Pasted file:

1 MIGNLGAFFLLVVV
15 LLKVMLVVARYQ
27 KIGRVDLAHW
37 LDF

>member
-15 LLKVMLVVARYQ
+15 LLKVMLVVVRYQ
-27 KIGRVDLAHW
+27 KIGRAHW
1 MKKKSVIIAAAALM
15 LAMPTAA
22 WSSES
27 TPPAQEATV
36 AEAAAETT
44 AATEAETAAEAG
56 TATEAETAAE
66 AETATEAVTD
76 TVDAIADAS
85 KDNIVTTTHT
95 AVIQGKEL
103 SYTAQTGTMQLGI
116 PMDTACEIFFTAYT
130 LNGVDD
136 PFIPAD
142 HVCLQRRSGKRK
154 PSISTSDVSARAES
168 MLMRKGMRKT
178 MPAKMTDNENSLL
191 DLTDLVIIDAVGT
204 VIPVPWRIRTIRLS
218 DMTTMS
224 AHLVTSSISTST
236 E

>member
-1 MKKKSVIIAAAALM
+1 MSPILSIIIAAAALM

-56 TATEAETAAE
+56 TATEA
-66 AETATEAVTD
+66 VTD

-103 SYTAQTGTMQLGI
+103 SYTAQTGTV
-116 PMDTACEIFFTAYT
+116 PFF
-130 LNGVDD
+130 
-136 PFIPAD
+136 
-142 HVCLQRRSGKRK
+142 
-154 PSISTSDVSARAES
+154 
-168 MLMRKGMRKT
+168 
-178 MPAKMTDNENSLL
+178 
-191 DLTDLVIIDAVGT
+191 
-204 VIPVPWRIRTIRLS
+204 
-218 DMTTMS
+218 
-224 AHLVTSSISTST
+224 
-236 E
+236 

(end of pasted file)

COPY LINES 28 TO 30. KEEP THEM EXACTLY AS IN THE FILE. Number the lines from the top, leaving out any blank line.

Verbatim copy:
178 MPAKMTDNENSLL
191 DLTDLVIIDAVGT
204 VIPVPWRIRTIRLS